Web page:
Born to Run

Have you ever seen a dog running around for what seems to appear the simple joy of it? Do you wonder what is going on in their canine brain when they run, tongue hanging out, a giant dog smile on their face? Could your furry friend be experiencing the euphoria-inducing 'runner's high'?

A new discovery, published in the Journal of Experimental Biology, presents compelling evidence that dogs do experience a buzz from running, just like people. Researchers write that ‘a neurobiological reward (i.e. the euphoric buzz) for endurance exercise may explain why humans and other cursorial mammals (such as dogs, horses and lions) habitually engage in aerobic exercise despite the higher associated energy costs and injury risks’. 

 

The team of researchers came to this conclusion after studying endocannabinoids, chemicals that circulate through the body affecting the brain by sending reward signals to it. If the word endocannabinoid reminds you of cannabis you are right on track, as coincidentally, these are chemicals also found in marijuana and hemp.

In the study, people and dogs ran on a treadmill, and after working out, both species had ‘significantly increased exercise-induced endocannabinoid signaling following high-intensity endurance running.

’The results are in: humans AND dogs run because it makes us feel good.

Running with your dog is an activity that can benefit both you and your canine companions, however, just as you wouldn’t drag an untrained person out for a five km run, you shouldn’t take your couch potato pooch on long or hard runs without training. Even though many dogs are born to run, you need to start slow and keep at it - as any runner knows you have to reach a certain threshold of aerobic activity before the high feeling kicks in.Here are a couple of easy steps to help get you and your dog moving:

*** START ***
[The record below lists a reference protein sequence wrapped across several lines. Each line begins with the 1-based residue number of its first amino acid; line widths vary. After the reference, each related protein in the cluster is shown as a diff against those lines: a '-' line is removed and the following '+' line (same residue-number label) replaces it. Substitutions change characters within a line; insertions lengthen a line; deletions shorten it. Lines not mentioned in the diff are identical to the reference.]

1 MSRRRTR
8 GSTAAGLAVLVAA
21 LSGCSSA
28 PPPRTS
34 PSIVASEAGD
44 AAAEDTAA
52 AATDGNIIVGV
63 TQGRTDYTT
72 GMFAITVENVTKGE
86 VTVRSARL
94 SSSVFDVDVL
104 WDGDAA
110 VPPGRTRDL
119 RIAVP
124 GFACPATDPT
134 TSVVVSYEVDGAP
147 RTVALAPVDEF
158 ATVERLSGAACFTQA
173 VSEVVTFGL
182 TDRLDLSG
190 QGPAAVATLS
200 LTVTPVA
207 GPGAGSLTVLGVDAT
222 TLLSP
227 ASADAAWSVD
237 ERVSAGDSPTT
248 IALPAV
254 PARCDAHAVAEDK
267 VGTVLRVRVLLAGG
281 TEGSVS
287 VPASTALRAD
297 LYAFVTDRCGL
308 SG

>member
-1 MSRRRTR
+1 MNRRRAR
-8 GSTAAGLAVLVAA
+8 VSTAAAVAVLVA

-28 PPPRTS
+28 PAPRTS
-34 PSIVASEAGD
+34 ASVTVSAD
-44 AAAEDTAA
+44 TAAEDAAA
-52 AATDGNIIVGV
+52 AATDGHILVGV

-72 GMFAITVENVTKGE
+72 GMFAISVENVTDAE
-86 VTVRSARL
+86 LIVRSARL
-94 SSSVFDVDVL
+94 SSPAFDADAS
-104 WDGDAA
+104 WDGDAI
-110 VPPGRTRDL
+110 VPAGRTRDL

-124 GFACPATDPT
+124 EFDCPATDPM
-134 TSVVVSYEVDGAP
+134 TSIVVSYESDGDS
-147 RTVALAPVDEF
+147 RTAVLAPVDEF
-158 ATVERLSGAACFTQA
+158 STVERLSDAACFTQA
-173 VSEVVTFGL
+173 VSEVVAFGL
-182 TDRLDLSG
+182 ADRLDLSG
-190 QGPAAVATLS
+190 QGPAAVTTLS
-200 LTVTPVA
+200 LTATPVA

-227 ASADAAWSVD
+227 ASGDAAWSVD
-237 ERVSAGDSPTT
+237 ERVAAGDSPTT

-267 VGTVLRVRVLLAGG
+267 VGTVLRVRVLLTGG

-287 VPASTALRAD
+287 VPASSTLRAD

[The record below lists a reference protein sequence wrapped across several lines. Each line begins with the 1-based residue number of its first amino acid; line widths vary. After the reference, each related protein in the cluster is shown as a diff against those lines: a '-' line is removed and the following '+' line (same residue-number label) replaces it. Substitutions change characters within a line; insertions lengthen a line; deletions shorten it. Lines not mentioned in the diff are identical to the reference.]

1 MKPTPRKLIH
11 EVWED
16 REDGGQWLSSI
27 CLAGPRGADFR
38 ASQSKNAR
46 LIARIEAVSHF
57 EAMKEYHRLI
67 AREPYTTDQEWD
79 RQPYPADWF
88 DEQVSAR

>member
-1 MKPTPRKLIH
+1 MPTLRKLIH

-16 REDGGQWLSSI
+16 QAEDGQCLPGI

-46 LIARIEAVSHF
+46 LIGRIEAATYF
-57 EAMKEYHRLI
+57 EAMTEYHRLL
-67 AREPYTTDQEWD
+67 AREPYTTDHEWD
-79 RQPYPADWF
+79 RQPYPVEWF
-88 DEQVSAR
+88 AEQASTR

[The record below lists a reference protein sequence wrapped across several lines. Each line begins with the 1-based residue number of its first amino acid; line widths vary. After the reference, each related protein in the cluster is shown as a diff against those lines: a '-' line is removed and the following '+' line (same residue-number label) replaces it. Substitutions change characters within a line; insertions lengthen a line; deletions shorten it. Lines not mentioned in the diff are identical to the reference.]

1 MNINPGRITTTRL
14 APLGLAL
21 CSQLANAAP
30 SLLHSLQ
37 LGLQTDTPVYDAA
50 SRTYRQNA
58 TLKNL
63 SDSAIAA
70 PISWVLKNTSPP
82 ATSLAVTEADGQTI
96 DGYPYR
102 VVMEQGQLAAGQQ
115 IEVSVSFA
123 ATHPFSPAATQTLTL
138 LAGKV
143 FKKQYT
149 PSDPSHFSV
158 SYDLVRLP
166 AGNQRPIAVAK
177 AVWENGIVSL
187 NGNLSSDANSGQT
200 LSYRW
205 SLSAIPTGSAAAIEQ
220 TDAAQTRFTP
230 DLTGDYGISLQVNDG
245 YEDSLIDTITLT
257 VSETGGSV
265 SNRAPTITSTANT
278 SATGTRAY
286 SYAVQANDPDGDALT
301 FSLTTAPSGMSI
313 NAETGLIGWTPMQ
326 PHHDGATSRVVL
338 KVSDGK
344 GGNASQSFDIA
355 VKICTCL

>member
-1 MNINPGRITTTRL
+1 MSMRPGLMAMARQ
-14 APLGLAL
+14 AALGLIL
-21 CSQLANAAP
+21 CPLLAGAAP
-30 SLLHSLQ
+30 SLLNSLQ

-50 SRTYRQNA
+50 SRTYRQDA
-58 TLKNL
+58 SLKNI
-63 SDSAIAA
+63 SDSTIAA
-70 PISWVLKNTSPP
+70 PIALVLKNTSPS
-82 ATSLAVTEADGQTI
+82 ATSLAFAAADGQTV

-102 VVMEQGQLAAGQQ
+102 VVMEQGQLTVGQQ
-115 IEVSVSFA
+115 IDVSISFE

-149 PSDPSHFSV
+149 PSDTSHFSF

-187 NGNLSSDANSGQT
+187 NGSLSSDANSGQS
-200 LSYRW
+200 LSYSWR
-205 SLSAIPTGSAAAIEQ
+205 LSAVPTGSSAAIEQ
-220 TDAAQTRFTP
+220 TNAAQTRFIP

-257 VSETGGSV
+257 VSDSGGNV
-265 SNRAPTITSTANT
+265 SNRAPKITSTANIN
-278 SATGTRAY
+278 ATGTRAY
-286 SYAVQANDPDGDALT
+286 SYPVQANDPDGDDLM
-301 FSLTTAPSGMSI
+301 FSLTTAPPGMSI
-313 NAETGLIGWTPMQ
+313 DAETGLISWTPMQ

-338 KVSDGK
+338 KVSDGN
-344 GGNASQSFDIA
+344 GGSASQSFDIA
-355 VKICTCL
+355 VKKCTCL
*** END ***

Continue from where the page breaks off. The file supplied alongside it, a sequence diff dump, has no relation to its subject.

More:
Step 1: Wait till your dog is mature

Puppies should not go running until their bones stop growing. If you take a puppy out too soon you can cause changes in their joints that can lead to joint problems. A general minimum age is 9 month for small breeds, and 12-16 months for large and/or giant breeds. If you are unsure, check with your veterinarian.

Step 2: Get a check-up

Before you start any exercise program with your dog, it is a good idea to get your dog checked out. Your veterinarian can tell you if your dog is overweight or has other medical conditions that may interfere with running. If your dog is overweight or has spent the past year lying around on the couch, start by just walking. If you have a newly adopted pet, go slowly so assess fitness and energy levels. If you dog is older or has medical conditions, talk with your veterinarian about recommended duration and intensity of runs.

Step 3: Use a leash

This may seem intuitive, but unless you are running in the wilderness where dogs are allowed to be under voice control, use a leash. I recommend training your dog to use a gentle leader (head halter), which will keep your dog from pulling. You want your dog to be within 3 feet of you on one side to keep you from tripping. Reinforce this practice with a small treat, and be consistent about where you want your dog.

Step 4: Practice Trail Courtesy

Don’t assume that everybody out there wants to pet your dog - not everybody is a dog lover. If you come across other people on a trail or sidewalk, pull off to the side to let them pass without interacting with your dog. Also - no one wants to step on dog poop during a run. Tie a small plastic bag to your leash to bag up anything your pet leaves behind, and dispose of the bag and its contents properly. Hopefully, you’ll be moving too fast for your dog to even think about doing number 2, but if he does, have a plan! 

Step 5: Don’t Push too Hard

Just like you do when you start running, you want to ramp up slowly and build daily. Start with 3 times per week for 15 to 20 minutes and go from there. If you add five minutes each week, you generally can’t go wrong. Don’t forget your 5 minute warmup - it is important for the both of you!

Step 6: Watch for Signs of Fatigue and Road Injuries

A dog will tell you when he or she has had enough. Signs of fatigue in dogs include tail down, heavy panting, dragging behind you, and flattened ears. If your dog is really lethargic after a run, she might need a couple of days off. On very hot days, hot pavement can burn sensitive pads - so save your runs for early morning or later in the evening and examine your dog’s paws after running. In the winter, boots are a good idea to prevent paws.

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